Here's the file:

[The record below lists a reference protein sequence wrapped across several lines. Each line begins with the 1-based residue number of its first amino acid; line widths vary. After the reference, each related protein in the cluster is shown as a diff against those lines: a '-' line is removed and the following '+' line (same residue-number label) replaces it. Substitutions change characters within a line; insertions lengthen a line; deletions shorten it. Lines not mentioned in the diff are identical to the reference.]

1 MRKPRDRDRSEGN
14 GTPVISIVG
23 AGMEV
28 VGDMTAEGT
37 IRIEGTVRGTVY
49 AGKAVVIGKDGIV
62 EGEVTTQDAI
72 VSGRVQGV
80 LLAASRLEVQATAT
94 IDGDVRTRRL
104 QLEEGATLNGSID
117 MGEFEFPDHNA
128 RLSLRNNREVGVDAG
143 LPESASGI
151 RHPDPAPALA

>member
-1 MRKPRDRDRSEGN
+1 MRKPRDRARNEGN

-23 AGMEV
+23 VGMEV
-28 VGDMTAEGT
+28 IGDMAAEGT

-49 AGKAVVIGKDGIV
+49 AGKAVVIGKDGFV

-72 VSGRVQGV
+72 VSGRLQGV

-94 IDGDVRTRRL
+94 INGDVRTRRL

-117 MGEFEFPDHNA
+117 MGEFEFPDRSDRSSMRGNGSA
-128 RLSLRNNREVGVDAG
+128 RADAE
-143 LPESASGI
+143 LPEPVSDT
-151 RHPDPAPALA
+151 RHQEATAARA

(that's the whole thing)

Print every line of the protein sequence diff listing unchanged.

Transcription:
[The record below lists a reference protein sequence wrapped across several lines. Each line begins with the 1-based residue number of its first amino acid; line widths vary. After the reference, each related protein in the cluster is shown as a diff against those lines: a '-' line is removed and the following '+' line (same residue-number label) replaces it. Substitutions change characters within a line; insertions lengthen a line; deletions shorten it. Lines not mentioned in the diff are identical to the reference.]

1 MRKPRDRDRSEGN
14 GTPVISIVG
23 AGMEV
28 VGDMTAEGT
37 IRIEGTVRGTVY
49 AGKAVVIGKDGIV
62 EGEVTTQDAI
72 VSGRVQGV
80 LLAASRLEVQATAT
94 IDGDVRTRRL
104 QLEEGATLNGSID
117 MGEFEFPDHNA
128 RLSLRNNREVGVDAG
143 LPESASGI
151 RHPDPAPALA

>member
-1 MRKPRDRDRSEGN
+1 MRKPRDRARNEGN

-23 AGMEV
+23 VGMEV
-28 VGDMTAEGT
+28 IGDMAAEGT

-49 AGKAVVIGKDGIV
+49 AGKAVVIGKDGFV

-72 VSGRVQGV
+72 VSGRLQGV

-94 IDGDVRTRRL
+94 INGDVRTRRL

-117 MGEFEFPDHNA
+117 MGEFEFPDRSDRSSMRGNGSA
-128 RLSLRNNREVGVDAG
+128 RADAE
-143 LPESASGI
+143 LPEPVSDT
-151 RHPDPAPALA
+151 RHQEATAARA